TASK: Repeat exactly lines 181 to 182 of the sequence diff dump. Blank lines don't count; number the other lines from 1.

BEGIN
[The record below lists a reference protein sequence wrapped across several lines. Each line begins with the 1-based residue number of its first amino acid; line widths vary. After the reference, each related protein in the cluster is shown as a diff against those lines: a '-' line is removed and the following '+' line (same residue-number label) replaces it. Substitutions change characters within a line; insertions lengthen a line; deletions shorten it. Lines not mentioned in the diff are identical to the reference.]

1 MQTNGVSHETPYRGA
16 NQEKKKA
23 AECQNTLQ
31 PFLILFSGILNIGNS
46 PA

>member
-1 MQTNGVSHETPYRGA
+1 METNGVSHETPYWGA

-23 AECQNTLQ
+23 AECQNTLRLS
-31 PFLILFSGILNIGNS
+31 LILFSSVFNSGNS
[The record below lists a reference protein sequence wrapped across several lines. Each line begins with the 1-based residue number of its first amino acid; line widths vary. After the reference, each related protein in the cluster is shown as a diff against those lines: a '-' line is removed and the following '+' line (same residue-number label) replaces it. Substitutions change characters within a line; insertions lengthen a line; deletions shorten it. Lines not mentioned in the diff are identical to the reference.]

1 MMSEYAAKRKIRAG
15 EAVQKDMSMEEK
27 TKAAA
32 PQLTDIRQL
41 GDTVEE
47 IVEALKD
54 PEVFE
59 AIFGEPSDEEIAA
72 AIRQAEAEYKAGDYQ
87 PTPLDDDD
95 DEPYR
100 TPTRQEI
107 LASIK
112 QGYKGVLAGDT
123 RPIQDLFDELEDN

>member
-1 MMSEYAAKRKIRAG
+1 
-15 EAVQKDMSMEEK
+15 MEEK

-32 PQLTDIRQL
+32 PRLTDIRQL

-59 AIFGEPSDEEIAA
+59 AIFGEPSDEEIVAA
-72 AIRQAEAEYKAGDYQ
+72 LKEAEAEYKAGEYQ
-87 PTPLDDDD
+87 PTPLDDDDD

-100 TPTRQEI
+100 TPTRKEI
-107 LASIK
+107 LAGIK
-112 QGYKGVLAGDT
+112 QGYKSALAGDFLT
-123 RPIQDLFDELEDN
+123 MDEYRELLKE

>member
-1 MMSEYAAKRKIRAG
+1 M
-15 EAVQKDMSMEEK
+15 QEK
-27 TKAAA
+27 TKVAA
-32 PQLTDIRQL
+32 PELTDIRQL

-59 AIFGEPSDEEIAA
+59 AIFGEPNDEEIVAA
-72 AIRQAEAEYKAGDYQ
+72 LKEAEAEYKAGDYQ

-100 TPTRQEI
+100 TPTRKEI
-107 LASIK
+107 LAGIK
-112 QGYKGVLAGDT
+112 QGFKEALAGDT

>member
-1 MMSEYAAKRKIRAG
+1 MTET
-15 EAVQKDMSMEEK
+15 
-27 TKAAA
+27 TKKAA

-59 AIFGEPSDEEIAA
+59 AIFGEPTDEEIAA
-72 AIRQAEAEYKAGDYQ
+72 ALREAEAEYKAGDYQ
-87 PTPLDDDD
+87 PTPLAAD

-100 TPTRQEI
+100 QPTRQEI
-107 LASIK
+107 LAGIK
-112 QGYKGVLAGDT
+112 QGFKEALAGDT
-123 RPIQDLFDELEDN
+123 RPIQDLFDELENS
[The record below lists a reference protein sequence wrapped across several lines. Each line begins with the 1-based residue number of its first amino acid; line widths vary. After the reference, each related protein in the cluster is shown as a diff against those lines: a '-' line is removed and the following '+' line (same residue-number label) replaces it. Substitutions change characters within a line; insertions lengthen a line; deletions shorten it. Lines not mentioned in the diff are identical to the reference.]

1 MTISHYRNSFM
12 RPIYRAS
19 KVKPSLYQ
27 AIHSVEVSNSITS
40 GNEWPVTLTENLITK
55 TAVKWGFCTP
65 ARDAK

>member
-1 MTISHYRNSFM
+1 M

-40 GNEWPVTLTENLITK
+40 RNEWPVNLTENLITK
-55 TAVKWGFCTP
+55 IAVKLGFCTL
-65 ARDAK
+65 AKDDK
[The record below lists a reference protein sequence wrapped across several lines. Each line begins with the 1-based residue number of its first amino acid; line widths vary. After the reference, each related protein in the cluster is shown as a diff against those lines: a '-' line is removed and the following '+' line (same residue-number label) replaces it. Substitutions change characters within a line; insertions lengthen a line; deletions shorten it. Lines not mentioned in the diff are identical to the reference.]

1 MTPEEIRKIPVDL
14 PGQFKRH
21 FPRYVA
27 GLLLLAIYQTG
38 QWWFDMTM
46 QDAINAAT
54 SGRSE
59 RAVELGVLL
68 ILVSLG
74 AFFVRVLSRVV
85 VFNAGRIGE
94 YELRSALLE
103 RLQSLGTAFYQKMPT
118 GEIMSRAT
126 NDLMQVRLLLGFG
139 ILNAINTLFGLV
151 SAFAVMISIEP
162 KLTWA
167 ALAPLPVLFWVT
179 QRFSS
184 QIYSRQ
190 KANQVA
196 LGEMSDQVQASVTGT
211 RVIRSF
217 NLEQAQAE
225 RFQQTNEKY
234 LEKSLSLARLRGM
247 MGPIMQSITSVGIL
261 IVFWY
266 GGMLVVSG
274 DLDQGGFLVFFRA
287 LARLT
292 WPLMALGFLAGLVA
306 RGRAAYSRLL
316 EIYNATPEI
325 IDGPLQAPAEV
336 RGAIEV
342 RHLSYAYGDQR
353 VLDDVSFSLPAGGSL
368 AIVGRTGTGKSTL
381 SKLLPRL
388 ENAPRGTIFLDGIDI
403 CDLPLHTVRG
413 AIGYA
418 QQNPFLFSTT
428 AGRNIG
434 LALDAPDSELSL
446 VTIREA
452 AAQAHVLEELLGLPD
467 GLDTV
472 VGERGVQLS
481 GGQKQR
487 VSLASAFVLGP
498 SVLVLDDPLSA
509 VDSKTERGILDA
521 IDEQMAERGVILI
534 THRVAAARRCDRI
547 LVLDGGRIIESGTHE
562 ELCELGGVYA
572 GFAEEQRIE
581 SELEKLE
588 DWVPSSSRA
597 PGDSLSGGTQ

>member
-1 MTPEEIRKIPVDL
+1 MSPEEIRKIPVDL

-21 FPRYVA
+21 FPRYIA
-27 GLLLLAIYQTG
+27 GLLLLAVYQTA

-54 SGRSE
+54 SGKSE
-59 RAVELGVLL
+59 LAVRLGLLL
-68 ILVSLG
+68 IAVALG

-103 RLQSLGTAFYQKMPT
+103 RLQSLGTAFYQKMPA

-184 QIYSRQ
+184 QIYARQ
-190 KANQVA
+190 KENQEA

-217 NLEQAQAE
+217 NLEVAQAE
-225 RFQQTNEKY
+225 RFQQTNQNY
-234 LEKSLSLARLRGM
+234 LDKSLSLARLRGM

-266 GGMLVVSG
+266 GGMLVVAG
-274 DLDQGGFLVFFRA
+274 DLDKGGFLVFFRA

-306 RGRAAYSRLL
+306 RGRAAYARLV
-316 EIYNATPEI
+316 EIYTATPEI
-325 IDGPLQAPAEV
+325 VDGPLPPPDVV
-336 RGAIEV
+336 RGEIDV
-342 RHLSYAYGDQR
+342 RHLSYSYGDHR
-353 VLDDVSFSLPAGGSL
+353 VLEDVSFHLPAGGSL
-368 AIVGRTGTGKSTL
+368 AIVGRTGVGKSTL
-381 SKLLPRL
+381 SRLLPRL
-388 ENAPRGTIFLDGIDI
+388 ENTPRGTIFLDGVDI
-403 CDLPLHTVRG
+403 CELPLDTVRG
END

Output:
-59 RAVELGVLL
+59 LAVRLGLLL